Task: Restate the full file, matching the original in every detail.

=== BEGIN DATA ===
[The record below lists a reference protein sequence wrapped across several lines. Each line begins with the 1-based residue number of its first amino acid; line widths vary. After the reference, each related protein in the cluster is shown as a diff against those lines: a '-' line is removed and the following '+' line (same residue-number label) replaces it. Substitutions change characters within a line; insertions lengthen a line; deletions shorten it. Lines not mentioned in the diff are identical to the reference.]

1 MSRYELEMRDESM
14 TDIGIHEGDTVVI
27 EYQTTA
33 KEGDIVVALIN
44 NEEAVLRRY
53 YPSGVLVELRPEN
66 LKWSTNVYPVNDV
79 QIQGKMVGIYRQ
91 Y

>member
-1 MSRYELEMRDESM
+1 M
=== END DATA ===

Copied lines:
[The record below lists a reference protein sequence wrapped across several lines. Each line begins with the 1-based residue number of its first amino acid; line widths vary. After the reference, each related protein in the cluster is shown as a diff against those lines: a '-' line is removed and the following '+' line (same residue-number label) replaces it. Substitutions change characters within a line; insertions lengthen a line; deletions shorten it. Lines not mentioned in the diff are identical to the reference.]

1 MSRYELEMRDESM
14 TDIGIHEGDTVVI
27 EYQTTA
33 KEGDIVVALIN
44 NEEAVLRRY
53 YPSGVLVELRPEN
66 LKWSTNVYPVNDV
79 QIQGKMVGIYRQ
91 Y

>member
-1 MSRYELEMRDESM
+1 M